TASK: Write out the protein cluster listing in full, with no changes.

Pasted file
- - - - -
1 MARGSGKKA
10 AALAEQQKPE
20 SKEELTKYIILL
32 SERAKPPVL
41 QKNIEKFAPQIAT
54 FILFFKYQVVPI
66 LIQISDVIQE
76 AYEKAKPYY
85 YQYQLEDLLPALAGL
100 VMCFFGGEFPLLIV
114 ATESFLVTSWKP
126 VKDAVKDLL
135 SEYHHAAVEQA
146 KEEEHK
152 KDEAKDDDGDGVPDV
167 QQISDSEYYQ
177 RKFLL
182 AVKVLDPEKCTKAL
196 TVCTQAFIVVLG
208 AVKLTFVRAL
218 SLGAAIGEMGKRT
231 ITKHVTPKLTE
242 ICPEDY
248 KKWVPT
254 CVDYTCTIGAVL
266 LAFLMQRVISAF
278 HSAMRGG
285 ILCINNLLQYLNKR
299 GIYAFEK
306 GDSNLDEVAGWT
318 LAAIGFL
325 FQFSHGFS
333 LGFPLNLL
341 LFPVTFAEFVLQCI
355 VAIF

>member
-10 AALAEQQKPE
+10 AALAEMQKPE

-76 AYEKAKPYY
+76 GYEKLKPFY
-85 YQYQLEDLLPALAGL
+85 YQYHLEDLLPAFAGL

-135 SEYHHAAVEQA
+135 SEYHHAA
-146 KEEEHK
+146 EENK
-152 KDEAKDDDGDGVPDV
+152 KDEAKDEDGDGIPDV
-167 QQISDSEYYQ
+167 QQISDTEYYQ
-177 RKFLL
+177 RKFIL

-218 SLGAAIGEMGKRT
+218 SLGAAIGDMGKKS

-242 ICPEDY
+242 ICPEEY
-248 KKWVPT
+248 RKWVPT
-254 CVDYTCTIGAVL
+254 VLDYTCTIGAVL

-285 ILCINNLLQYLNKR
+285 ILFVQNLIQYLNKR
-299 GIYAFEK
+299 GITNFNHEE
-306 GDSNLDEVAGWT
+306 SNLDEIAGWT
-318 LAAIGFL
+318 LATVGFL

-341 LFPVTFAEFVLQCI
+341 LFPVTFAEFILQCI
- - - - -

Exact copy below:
1 MARGSGKKA
10 AALAEQQKPE
20 SKEELTKYIILL
32 SERAKPPVL
41 QKNIEKFAPQIAT
54 FILFFKYQVVPI
66 LIQISDVIQE
76 AYEKAKPYY
85 YQYQLEDLLPALAGL
100 VMCFFGGEFPLLIV
114 ATESFLVTSWKP
126 VKDAVKDLL
135 SEYHHAAVEQA
146 KEEEHK
152 KDEAKDDDGDGVPDV
167 QQISDSEYYQ
177 RKFLL
182 AVKVLDPEKCTKAL
196 TVCTQAFIVVLG
208 AVKLTFVRAL
218 SLGAAIGEMGKRT
231 ITKHVTPKLTE
242 ICPEDY
248 KKWVPT
254 CVDYTCTIGAVL
266 LAFLMQRVISAF
278 HSAMRGG
285 ILCINNLLQYLNKR
299 GIYAFEK
306 GDSNLDEVAGWT
318 LAAIGFL
325 FQFSHGFS
333 LGFPLNLL
341 LFPVTFAEFVLQCI
355 VAIF

>member
-10 AALAEQQKPE
+10 AALAEMQKPE

-76 AYEKAKPYY
+76 GYEKLKPFY
-85 YQYQLEDLLPALAGL
+85 YQYHLEDLLPAFAGL

-135 SEYHHAAVEQA
+135 SEYHHAA
-146 KEEEHK
+146 EENK
-152 KDEAKDDDGDGVPDV
+152 KDEAKDEDGDGIPDV
-167 QQISDSEYYQ
+167 QQISDTEYYQ
-177 RKFLL
+177 RKFIL

-218 SLGAAIGEMGKRT
+218 SLGAAIGDMGKKS

-242 ICPEDY
+242 ICPEEY
-248 KKWVPT
+248 RKWVPT
-254 CVDYTCTIGAVL
+254 VLDYTCTIGAVL

-285 ILCINNLLQYLNKR
+285 ILFVQNLIQYLNKR
-299 GIYAFEK
+299 GITNFNHEE
-306 GDSNLDEVAGWT
+306 SNLDEIAGWT
-318 LAAIGFL
+318 LATVGFL

-341 LFPVTFAEFVLQCI
+341 LFPVTFAEFILQCI